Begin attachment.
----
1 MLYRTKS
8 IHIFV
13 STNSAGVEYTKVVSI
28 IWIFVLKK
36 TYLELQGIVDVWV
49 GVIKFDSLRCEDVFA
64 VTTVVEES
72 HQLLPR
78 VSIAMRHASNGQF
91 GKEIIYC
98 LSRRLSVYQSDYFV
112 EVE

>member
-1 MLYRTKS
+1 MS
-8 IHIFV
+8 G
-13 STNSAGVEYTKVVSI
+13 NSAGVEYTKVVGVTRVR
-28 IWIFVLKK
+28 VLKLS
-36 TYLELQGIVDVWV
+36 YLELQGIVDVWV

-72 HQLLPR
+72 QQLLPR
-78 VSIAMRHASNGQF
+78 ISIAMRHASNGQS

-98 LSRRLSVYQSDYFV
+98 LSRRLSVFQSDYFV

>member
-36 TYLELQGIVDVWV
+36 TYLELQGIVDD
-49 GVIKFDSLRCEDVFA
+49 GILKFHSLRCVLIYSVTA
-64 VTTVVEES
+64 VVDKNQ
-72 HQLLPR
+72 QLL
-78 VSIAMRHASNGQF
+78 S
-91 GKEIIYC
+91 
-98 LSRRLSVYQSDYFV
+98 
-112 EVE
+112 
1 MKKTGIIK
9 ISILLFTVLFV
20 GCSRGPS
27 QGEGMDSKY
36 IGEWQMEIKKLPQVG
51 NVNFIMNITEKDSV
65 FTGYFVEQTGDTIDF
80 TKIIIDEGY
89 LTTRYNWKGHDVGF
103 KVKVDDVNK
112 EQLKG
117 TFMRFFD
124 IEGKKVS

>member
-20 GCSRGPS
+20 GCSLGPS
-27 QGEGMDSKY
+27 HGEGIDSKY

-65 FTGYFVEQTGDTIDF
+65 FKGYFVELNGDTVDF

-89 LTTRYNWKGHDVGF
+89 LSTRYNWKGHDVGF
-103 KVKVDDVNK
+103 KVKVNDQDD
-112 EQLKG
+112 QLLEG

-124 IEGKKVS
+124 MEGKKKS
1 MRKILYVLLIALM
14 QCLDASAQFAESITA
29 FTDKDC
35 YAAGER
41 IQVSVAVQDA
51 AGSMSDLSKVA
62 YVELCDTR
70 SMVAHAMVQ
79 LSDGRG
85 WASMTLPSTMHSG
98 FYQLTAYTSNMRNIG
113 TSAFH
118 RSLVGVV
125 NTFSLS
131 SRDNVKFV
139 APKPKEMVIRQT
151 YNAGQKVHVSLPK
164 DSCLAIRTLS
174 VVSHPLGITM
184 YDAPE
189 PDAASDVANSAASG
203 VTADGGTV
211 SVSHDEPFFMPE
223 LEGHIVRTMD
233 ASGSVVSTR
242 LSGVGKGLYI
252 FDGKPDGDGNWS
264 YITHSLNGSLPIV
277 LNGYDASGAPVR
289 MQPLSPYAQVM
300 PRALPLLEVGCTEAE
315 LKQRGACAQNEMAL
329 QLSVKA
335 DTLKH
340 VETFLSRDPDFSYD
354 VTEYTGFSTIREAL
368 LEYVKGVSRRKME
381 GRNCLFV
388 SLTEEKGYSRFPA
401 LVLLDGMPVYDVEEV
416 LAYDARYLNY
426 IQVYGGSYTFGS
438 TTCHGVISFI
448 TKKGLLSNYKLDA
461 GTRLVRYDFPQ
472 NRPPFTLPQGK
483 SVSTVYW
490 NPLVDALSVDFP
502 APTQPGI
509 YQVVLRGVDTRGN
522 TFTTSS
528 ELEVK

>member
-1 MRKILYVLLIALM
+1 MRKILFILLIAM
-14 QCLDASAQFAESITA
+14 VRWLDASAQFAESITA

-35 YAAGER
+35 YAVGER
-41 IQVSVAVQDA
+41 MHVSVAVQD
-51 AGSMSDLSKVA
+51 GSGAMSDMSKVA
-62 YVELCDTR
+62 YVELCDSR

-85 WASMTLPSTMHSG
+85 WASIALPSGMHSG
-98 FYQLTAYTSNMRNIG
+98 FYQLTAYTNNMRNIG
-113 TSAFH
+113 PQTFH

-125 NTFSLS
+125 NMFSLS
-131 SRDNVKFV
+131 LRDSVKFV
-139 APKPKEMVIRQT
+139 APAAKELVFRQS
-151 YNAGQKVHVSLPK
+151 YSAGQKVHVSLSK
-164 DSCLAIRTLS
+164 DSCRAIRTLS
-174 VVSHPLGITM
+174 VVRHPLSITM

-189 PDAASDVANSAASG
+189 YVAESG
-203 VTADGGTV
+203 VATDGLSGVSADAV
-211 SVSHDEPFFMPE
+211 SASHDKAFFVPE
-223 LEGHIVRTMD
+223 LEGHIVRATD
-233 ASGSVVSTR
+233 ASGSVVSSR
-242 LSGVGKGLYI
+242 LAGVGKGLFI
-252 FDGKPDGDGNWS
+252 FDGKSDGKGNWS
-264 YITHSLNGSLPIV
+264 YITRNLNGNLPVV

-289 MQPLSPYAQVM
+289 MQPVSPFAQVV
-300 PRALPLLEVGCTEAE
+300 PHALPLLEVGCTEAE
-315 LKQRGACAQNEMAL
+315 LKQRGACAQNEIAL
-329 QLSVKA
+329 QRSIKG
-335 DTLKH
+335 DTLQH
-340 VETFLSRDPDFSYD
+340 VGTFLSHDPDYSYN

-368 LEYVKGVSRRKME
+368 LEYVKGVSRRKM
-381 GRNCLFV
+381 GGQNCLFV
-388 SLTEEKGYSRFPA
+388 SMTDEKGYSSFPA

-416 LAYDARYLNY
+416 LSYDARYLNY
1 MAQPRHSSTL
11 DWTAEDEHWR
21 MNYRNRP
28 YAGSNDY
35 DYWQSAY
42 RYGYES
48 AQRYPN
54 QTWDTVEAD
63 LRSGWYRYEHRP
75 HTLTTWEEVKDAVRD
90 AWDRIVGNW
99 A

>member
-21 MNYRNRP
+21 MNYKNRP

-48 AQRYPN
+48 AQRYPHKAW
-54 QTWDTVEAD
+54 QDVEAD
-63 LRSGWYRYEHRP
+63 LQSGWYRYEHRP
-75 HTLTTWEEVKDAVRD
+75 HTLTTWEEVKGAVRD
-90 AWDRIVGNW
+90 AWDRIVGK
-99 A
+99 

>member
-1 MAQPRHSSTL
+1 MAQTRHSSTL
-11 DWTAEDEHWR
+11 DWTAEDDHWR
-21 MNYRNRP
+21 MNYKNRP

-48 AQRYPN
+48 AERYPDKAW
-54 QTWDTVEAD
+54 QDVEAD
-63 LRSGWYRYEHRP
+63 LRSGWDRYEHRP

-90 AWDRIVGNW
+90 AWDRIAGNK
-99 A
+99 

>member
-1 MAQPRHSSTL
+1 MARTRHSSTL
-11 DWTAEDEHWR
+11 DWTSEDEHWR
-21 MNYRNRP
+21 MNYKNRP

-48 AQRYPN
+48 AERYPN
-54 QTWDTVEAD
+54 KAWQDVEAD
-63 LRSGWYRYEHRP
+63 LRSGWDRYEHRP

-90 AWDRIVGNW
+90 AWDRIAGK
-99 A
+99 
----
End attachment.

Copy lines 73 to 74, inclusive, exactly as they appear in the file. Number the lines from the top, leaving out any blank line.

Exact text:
-124 IEGKKVS
+124 MEGKKKS